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My understanding is that the subjunctive imperfect tense is rarely used in spoken language.

But then, what would you use in a case where you would need it?

For example, to translate the rather forced example "He was unhappy although he was working," wouldn't working turn out to be subjunctive imperfect? Il était malheureux bien qu'il travaillât ?

How should this work?

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    I would say "Il était malheureux bien qu'il travaillait", but I may be wrong... – Random Nov 19 '15 at 8:07
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    Same here. I would translate Il était malheureux bien qu'il travaillât to "He was unhappy although he had been working" – Paul Picard Nov 19 '15 at 13:22
  • ....did someone say it was a duplicate? I don't see any close votes. – temporary_user_name Nov 20 '15 at 2:48
  • Sorry for the confusion. I was just afraid that my mention of the other question and its slight relevance here might be wrongly interpreted as a claim that yours is a duplicate. I clearly went overboard trying to make it clear that that was not my intention. Thanks and, once again, sorry. – Papa Poule Nov 20 '15 at 13:58
  • I'm not sure that I can ever truly forgive you, this has hurt me too much. – temporary_user_name Nov 20 '15 at 14:18
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The subjunctive imperfect is not always used in formal writing even when it should be, and basically never used in speech. Using it in speech is not only formal but definitely stilted. It is surely de rigueur for a speech at the Académie française but nobody uses it in ordinary life.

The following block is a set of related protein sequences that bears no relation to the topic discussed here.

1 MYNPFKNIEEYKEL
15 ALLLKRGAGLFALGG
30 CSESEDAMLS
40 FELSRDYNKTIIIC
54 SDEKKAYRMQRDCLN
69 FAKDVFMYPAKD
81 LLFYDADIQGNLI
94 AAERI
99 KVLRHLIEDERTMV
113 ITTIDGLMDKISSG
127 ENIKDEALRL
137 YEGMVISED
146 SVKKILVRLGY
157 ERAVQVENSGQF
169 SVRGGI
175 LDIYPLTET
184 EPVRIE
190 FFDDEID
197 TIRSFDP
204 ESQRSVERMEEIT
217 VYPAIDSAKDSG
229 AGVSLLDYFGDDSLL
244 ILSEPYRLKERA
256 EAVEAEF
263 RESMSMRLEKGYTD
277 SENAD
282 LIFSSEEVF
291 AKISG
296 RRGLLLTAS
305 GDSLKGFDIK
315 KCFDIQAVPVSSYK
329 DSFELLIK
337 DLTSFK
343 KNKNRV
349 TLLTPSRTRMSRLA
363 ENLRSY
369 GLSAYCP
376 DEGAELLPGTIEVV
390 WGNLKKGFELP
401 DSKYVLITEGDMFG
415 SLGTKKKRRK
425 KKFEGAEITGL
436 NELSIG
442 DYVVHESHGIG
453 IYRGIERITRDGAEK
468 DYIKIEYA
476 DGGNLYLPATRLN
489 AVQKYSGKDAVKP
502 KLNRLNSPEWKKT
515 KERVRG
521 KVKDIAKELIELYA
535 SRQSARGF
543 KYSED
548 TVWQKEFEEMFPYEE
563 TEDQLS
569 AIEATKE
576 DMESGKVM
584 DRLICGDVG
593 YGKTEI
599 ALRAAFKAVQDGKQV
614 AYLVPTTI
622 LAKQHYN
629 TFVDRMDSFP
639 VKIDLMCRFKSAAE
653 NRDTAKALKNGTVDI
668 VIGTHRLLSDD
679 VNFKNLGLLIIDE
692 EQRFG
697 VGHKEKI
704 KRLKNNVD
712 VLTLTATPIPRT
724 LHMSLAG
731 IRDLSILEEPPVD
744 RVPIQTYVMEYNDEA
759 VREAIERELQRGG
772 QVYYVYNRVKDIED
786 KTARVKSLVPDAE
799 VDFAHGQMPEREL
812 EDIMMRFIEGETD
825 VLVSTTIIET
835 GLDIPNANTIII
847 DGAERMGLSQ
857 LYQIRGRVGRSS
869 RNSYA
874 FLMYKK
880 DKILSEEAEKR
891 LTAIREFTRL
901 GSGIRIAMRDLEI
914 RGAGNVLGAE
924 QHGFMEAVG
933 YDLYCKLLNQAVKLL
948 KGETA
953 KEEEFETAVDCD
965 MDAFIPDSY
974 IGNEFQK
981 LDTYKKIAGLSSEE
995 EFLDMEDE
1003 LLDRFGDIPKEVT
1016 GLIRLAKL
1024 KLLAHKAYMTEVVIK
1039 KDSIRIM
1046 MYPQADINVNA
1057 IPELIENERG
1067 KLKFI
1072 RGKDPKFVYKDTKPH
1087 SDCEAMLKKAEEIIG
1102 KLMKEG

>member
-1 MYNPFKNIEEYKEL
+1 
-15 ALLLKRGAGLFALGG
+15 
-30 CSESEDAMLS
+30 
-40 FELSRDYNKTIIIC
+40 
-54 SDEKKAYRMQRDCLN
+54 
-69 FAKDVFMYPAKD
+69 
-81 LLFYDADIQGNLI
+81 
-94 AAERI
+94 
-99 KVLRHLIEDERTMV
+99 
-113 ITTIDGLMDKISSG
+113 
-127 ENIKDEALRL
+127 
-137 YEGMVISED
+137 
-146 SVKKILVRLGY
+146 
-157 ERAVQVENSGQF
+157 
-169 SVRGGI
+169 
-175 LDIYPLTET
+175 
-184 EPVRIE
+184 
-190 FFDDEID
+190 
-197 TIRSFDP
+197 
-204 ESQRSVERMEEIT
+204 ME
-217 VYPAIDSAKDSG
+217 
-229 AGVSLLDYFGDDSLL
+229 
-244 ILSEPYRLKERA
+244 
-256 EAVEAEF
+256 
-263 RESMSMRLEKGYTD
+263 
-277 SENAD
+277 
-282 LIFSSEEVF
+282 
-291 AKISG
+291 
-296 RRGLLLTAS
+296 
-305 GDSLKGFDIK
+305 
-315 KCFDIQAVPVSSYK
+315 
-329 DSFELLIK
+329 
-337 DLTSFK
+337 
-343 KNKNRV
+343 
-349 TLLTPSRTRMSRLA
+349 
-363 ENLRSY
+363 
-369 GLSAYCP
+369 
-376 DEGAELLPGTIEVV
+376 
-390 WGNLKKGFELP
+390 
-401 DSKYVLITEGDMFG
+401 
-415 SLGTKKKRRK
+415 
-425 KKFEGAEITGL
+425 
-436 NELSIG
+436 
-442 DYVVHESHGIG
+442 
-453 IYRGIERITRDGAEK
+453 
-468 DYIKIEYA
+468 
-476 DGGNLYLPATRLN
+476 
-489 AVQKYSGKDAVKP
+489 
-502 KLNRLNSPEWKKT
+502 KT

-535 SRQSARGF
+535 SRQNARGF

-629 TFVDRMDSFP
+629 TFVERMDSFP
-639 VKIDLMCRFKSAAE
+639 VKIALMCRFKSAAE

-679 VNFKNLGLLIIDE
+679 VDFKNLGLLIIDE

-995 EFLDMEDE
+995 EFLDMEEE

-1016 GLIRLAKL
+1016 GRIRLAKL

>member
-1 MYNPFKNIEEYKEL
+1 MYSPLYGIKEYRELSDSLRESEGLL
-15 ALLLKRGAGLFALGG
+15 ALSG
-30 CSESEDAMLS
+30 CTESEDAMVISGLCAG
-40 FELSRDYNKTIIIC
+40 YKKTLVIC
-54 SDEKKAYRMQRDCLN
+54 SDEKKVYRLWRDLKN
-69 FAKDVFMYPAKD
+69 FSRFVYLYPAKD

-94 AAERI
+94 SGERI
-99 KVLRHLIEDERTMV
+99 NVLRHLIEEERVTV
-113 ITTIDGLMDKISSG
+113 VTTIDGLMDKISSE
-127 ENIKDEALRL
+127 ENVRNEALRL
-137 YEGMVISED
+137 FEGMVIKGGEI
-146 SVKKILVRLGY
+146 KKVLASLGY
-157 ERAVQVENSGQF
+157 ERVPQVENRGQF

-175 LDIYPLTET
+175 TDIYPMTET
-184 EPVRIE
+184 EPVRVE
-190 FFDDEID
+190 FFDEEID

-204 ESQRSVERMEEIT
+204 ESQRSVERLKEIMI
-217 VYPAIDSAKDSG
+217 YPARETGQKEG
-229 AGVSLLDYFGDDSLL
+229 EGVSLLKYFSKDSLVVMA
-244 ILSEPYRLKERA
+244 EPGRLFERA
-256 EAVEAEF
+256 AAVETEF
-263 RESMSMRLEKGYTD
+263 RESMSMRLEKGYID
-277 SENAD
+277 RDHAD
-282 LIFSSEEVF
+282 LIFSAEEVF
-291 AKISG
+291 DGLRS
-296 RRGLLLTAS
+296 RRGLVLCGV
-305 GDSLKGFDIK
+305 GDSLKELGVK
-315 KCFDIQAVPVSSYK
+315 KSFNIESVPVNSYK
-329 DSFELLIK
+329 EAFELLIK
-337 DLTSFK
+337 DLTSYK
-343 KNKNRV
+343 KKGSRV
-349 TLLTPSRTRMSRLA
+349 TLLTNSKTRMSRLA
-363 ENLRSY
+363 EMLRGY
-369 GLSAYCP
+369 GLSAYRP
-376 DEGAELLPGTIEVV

Where formal grammar requires a subjunctive imperfect, normal speech substitutes either a subjunctive present or an indicative imperfect. The subjunctive present is the most common substitution, but here it doesn't work, I'm not sure why. Medium-formality speech and informal writing might use the indicative imperfect. Using bien que with an indicative present is rather shocking to hear, but with the imperfect, it can be acceptable.

Il était malheureux bien qu'il travaillait.

But it would be more common to avoid having to use the subjunctive altogether.

Il était malheureux, et pourtant il travaillait.

  • "rather shocking" lol – temporary_user_name Nov 19 '15 at 22:50
  • Also, is it really common practice to avoid constructions with subjunctive in general? – temporary_user_name Nov 19 '15 at 23:07
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    @Aerovistae I don't think so. It's just that this sentence calls for a subjunctive imperfect, but that is never used in speech (and not all that much in writing), so we look for an alternative. Because the subjunctive present doesn't work here, recasting the sentence to not require the subjunctive is the preferred solution. Besides, in speech, it's common to avoid subordinate clauses, because they require more careful planning than coordinate clauses. – Gilles Nov 19 '15 at 23:10